I was lucky enough to spend a very short time with a pre-production model of the Fujinon XF 16-80mm f/4.0 R OIS WR at last Saturday’s Fujifilm People With Cameras event in Sydney and can report that the lens feels good and solid with fast autofocus and good balance on the Fujifilm X-T3 upon which it was mounted.
I was asked not to save any photographs or video shot with it so my assessment is limited.
Thanks to the ever-keen eyes of the folks at Fuji Rumors, I have now added some reviews of pre-production versions of the Fujinon XF 16-80mm f/4.0 R OIS WR to the links list below.
Enjoy, until the first in-depth reviews of the production version of this lens start appearing.
Bill Fortney – The New Mid-Range King! – “I will cut to the chase and tell you now it will replace the 18-135 as my standard middle zoom. In fact for my upcoming trip to the UP of Michicgn and Acadia N.P, it and the 10-24, and 100-400 will be my three zoom package. “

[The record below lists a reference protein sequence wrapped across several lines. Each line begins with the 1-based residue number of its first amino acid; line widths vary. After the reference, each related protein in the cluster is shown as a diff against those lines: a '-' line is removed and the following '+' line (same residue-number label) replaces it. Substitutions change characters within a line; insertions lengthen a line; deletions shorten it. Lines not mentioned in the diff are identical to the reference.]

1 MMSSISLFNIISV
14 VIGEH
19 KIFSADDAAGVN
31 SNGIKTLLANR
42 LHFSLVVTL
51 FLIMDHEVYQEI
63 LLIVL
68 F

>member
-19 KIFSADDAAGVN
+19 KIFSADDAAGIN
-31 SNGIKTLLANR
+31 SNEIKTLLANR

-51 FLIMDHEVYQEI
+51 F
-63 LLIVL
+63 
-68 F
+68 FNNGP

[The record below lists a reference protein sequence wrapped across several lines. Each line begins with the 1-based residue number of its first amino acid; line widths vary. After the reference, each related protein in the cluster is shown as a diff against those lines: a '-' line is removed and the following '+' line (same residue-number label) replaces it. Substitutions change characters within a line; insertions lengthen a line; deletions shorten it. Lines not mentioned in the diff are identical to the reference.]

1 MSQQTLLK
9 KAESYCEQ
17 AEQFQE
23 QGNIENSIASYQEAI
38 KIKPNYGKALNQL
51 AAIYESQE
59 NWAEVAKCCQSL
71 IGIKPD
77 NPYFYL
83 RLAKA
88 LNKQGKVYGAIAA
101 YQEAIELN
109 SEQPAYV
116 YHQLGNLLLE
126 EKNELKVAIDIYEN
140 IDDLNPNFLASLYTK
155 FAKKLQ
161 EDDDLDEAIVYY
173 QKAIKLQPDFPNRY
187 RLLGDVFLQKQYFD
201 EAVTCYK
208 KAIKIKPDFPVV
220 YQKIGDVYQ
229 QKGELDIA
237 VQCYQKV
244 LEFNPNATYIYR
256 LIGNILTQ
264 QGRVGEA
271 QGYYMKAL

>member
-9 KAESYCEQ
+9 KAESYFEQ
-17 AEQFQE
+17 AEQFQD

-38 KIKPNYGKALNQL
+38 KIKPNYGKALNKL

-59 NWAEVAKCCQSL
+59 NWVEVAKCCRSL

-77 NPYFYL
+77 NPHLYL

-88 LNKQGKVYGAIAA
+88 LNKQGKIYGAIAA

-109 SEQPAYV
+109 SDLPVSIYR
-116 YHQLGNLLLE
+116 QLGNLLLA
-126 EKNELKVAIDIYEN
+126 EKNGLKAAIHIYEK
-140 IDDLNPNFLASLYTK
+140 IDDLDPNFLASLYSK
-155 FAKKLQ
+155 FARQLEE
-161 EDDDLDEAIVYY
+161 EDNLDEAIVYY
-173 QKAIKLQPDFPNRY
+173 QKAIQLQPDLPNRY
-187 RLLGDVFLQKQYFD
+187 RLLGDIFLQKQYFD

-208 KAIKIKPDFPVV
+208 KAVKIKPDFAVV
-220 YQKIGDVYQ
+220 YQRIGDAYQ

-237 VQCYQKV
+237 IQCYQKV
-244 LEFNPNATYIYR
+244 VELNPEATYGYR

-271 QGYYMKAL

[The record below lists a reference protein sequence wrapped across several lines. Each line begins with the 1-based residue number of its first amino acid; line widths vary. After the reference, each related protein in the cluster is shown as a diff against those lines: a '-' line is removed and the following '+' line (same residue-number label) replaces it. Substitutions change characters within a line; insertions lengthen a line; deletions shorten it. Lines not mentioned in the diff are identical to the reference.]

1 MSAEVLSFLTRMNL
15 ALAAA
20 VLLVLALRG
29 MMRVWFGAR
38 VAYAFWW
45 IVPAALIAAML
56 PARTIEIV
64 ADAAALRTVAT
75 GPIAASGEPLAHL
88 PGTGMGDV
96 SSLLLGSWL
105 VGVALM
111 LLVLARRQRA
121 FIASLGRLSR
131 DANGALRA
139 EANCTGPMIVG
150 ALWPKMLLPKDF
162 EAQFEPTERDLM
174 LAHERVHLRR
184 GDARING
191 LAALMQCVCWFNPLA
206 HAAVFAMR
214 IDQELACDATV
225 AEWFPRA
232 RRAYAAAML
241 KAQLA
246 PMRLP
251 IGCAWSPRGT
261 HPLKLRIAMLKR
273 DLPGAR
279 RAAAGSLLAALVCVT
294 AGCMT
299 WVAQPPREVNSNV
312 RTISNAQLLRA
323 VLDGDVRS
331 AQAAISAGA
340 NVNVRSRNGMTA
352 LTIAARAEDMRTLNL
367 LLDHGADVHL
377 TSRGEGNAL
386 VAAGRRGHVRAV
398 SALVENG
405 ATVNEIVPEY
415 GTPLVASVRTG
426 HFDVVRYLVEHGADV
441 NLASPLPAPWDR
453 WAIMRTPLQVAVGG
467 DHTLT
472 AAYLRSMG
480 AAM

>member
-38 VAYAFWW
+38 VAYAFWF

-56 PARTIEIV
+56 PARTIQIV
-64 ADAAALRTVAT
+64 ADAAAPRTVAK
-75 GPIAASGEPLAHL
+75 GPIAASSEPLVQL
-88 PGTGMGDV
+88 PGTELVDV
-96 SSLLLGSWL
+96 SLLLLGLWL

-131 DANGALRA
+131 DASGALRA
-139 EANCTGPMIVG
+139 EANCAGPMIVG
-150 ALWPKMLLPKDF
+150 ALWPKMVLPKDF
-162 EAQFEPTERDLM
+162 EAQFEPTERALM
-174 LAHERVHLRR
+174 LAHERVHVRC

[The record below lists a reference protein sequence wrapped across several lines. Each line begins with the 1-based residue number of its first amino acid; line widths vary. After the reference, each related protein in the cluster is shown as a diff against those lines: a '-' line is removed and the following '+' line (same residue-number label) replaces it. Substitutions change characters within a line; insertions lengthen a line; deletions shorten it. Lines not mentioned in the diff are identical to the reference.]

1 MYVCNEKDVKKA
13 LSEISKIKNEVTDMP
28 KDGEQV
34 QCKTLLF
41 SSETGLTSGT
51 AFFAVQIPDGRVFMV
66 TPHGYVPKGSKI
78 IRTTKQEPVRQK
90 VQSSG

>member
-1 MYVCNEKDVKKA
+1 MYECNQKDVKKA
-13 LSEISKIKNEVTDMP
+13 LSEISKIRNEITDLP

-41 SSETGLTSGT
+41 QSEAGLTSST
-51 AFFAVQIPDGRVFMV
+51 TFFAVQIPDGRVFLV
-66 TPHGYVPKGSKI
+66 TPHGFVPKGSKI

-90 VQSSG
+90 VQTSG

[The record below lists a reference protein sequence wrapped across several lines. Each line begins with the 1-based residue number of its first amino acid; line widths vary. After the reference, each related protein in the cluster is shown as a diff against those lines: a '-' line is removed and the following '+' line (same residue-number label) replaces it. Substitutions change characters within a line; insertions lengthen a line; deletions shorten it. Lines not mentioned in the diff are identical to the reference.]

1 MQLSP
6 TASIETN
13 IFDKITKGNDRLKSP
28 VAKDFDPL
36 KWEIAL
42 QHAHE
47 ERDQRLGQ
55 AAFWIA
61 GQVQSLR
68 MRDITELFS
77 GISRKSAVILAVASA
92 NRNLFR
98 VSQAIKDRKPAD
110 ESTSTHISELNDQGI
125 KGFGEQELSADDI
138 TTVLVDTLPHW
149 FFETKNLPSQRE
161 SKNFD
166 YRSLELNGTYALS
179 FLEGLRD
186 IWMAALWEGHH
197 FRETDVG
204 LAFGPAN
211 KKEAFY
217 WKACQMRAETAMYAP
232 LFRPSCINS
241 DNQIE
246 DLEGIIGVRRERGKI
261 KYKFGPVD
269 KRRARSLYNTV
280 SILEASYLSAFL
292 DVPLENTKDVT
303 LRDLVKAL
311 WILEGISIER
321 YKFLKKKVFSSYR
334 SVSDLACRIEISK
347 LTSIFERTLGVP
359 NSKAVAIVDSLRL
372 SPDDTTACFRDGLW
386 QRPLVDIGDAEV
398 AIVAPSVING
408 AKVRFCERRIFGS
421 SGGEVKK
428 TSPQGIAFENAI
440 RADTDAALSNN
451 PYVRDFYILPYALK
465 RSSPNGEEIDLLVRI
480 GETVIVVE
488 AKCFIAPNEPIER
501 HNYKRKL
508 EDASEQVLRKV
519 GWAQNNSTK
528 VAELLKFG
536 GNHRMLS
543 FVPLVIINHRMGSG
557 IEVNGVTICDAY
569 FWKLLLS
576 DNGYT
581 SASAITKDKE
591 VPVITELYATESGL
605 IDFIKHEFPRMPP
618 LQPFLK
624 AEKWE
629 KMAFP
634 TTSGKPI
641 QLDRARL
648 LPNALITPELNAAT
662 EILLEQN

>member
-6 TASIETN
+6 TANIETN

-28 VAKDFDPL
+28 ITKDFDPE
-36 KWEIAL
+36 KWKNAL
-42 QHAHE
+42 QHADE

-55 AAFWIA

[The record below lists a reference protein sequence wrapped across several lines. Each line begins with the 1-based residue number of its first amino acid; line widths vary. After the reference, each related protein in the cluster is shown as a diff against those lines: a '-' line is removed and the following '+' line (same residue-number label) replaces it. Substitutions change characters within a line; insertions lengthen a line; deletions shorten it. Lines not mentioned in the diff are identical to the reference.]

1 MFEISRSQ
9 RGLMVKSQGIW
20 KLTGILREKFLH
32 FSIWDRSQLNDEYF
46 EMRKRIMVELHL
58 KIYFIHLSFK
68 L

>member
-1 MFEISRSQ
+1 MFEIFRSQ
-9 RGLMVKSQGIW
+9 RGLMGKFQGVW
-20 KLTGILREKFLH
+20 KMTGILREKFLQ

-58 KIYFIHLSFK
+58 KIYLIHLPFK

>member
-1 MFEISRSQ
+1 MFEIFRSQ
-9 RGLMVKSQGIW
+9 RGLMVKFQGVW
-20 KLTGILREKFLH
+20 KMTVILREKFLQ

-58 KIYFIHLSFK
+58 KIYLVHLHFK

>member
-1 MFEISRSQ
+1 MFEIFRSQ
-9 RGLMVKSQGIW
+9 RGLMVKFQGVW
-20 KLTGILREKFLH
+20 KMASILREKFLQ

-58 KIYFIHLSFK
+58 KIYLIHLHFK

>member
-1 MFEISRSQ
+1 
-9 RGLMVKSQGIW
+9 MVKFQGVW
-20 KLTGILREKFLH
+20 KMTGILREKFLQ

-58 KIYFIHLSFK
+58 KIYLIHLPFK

Fujifilm South Africa – THOUGHTS ON THE FUJINON 16-80MM F/4 – Anton Bosman – “For professionals who are looking for an all day carry around lens and for the traveller who is looking for a compact carrying kit, yet they still want the ability to create images that will hold their own against the best on any platform. For videographers there is good news, the lens has very little breathing.“
Ivan Joshua Loh – XF16-80mm. – “If you are looking for a zoom lens; this could be it. Of course there is the XF18-135mm lens but I would go for the XF16-80mm. I would prefer a wider advantage than a tele. I would not use this lens professionally as the optically on a different level when compare with XF16-55mm F2.8”
jonasrask|photography – Fujinon XF 16-80mm f/4 R OIS WR first look preview – “The XF16-80mm f/4 R WR OIS is without a doubt one of the new Fujinon XF classics. It is a phenomenal performer with great image stabilisation, and good IQ throughout the zoom range. Especially at 50-80mm. It’s sharp and has good looking out-of focus rendering. It focuses very fast and precise, and the build quality is fantastic.”
Leeming LUT Pro – production of Paul Leeming’s LUT pack for Fujifilm XF cameras is currently under way.